A few months ago, my youngest daughter who is 12 started begging my wife and I to get on SnapChat (now Snap) because all of her friends were on it. Big sigh. We had already been through this two times before with her older sisters but it seemed like every year the age when this was requested was younger and younger. The “you have to be 13 to join” excuse didn’t work. All of her friends were under 13. We had preached our usual “social media can be dangerous when you are young” but it fell on deaf ears and a mound of rebuttals. After several weeks, she was truly wearing us down (shhh, don’t tell her). So my wife decided that if our daughter were to get Snap, she would have to write a contract which would need to have a list of CONSEQUENCES if we caught her “violating the rules.” And she would have to sign it. Queue the link/click bait…you won’t believe what happened next! (Haha)
Well, she wrote out the contract and all of her own, decided-upon consequences. She signed it. But then after just an hour after the ink dried, she rescinded her own contract, claiming it was too harsh and she would rather wait. Chalk up a minor victory to my wife here!
There are several reasons why I tell this story. For one, I try to write about kids, parenting and social media a lot. I have a living classroom (or laboratory) for all of this stuff. I’m no expert on any of this (my wife is far more attuned to all aspects of parenting and social media than I am). But I do try to boil down things that work (at least for us) and share it. My primary advice is always – have a conversation WITH your kids, don’t just dictate AT them. And while I have written some negative and positive content about social media and kids, this is the Wild West folks. The rules are still being invented! I’ve even written some Social Media Policies for Families.
Really though, any rules you make with your children should be groundwork for open discussions. That’s why I was intrigued when I was contacted by LifeLock about a site they have created with the National PTA called “TheSmartTalk.org.” (In full disclosure, this is a sponsored article – but, I truly like their approach to building towards open discussion between parents and children about online activity – so much so, I happily agreed to write this!)
TheSmartTalk.org – An Interactive Contract for Discussion
TheSmartTalk.org site is a carefully constructed, well thought out, interactive and engaging site that not only allows you to craft a contract between parents and kids on all things digital/social, it is also a great medium for starting and/or continuing discussion around the important topic of being digital citizens. And, honestly, I believe it is important for parents to understand these rules well, because I have seen so many mistakes done by adults as well. And guess what, kids watch our every move and they often copy our actions – good or bad!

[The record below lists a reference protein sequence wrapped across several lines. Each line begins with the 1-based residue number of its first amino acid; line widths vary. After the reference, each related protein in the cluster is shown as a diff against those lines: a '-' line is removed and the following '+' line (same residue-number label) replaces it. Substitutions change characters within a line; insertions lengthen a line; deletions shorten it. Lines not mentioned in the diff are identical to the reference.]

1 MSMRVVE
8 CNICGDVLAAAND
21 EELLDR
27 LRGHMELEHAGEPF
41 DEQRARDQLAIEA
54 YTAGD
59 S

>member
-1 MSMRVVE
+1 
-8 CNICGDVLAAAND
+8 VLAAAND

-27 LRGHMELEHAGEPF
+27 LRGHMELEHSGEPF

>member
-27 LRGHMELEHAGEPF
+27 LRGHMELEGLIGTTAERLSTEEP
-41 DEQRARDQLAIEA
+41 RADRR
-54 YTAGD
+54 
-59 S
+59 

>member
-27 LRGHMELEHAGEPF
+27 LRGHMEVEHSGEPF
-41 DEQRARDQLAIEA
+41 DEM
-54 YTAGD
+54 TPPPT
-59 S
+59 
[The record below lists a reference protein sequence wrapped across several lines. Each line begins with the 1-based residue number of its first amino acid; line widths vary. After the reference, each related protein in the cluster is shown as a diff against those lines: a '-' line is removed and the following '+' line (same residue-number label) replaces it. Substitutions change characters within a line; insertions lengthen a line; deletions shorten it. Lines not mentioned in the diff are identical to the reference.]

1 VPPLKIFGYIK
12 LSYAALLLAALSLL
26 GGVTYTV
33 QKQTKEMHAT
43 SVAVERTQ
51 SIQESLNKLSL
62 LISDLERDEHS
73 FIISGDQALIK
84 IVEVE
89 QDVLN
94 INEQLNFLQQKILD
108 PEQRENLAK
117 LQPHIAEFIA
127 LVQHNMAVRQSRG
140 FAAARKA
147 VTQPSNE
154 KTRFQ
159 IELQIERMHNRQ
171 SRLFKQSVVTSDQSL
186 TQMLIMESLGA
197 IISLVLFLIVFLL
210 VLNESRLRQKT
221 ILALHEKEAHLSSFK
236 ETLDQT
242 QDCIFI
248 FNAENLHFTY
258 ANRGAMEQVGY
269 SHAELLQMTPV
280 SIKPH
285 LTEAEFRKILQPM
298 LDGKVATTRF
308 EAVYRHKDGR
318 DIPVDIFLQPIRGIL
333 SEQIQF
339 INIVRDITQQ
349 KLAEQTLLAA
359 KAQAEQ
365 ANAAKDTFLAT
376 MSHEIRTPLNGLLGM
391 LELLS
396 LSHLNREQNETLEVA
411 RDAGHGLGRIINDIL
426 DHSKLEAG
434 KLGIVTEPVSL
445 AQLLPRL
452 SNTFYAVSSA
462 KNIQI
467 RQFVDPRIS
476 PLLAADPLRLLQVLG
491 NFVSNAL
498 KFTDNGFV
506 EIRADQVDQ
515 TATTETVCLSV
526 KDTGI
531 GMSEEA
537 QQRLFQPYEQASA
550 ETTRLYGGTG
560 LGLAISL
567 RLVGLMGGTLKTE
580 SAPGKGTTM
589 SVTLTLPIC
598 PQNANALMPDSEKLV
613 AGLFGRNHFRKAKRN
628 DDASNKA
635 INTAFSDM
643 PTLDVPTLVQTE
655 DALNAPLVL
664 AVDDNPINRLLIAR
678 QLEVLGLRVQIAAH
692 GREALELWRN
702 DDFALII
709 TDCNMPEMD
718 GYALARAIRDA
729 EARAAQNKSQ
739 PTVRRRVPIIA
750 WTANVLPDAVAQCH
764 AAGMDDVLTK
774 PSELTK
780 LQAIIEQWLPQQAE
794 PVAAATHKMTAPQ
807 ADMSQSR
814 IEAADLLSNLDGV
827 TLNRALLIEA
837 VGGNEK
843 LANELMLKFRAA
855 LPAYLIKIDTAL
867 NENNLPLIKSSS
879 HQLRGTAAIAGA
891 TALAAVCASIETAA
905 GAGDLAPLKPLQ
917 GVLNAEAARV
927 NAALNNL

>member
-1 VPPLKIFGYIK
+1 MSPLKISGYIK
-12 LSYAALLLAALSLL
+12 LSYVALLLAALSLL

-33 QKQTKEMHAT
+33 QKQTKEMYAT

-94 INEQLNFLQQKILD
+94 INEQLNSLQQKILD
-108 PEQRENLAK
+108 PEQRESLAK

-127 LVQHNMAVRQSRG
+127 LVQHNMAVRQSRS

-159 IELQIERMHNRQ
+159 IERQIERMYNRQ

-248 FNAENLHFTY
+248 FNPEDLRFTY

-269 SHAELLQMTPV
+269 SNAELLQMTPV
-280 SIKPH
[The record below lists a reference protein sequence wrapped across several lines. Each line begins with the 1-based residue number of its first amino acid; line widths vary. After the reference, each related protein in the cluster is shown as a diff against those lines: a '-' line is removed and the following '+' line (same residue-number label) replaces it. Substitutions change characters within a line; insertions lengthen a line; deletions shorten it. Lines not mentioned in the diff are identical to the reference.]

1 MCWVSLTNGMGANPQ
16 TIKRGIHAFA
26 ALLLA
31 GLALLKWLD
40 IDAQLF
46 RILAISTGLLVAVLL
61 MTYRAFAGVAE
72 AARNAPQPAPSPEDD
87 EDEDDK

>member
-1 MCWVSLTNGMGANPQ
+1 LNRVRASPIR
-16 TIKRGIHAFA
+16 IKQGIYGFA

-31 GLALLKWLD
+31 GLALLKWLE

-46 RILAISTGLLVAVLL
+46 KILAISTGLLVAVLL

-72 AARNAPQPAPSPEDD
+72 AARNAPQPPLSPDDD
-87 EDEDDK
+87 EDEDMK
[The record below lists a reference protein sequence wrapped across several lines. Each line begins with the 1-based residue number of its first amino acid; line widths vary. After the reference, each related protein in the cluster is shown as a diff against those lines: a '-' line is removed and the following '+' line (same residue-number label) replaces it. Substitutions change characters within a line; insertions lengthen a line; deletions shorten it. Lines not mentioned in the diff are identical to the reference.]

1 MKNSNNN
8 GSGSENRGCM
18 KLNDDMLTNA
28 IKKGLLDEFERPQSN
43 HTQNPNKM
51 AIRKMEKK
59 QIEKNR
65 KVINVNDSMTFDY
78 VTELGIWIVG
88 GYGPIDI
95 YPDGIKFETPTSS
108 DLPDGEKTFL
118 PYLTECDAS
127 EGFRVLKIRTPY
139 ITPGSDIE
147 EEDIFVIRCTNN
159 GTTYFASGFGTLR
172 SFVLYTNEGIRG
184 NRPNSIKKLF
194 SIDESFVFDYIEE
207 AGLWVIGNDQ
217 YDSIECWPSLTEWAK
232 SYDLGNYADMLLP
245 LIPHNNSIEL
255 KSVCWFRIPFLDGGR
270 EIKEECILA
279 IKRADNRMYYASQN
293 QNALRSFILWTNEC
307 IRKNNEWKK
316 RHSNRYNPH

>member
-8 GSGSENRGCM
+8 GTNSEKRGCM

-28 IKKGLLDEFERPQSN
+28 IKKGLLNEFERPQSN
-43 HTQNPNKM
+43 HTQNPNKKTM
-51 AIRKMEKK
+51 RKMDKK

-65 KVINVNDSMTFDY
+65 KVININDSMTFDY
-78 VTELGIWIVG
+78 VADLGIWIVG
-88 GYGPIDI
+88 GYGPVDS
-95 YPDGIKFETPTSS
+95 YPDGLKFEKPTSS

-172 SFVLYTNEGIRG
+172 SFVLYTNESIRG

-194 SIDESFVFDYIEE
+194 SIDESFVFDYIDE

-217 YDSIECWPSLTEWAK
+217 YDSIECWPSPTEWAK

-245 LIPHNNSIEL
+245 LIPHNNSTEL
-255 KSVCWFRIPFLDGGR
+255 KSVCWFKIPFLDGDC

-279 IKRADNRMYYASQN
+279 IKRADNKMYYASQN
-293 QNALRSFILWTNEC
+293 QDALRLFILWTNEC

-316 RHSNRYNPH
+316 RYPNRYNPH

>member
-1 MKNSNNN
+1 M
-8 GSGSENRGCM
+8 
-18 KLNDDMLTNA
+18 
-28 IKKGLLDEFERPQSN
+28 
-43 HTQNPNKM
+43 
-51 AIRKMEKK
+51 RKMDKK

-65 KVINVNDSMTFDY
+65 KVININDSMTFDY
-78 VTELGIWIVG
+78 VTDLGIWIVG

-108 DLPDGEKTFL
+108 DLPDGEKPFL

I won’t walk through each and every step along the way. It’s important for families to experience it themselves. Filling out the contract can literally take just a few minutes, but honestly, I don’t recommend that you race through it. It really is, in my opinion, a tool to get that conversation between parents and children going. You can, conceivably, talk about each and every point on it. There may be items that are not relevant to your situation and there may be some you never thought about.
You start by choosing the Topics you want in the contract (or you want to discuss). The topics are:
- Safety & Privacy
- Screen Time
- Social Media & Respect
- Apps & Downloads
- Texting & Calling
I would recommend choosing all of these actually, but again, it depends on your kids, their ages, and their activities.
Then you name the child and the parent who will be on TheSmartTalk.org contract. I took a shortcut and just put in “kids” and me. But you could do one for each child.
Once you name yourselves, you start going through a series of questions in the form of checklists or yes/no items. If you selected all of the topics, you will have quite a few items to go through.
Within each section, there are actually areas for additional conversation. For example when talking about passwords, there is a “Bonus Talk” about choosing good passwords and links to additional information.
Once you reach the end of the agreement, you are ready to print and sign it. This is a great last step that “formalizes” things between the parent and child and makes it official. Print it out, sign it, and hang it up somewhere. And TheSmartTalk.org actually recommends you review or renew the contract periodically. Kids grow older and they want to do more with their devices and on social media.
Below is a sample from the Safety & Privacy section to give you an idea of the final product.
So, there you have it. Not only do you have great, fun tool with TheSmartTalk.org site, but you also have a structured method to have the serious discussion with your kids about Internet, Social Media and Device Safety. Take some time on the weekend to go through this with your child/children. You won’t regret it and while it is indeed “screen time,” it is also important “family time!”
Disclosure Text : This is a sponsored post and I have received compensation in the form of a service. All opinions within this article, unless otherwise noted, are my own and are not subject to the editorial review from any 3rd party. More information can be found in my About page.
HTD says: I have always said you need to have regular, open dialogs with your kids about online and digital safety. TheSmartTalk.org truly helps you get that conversation going!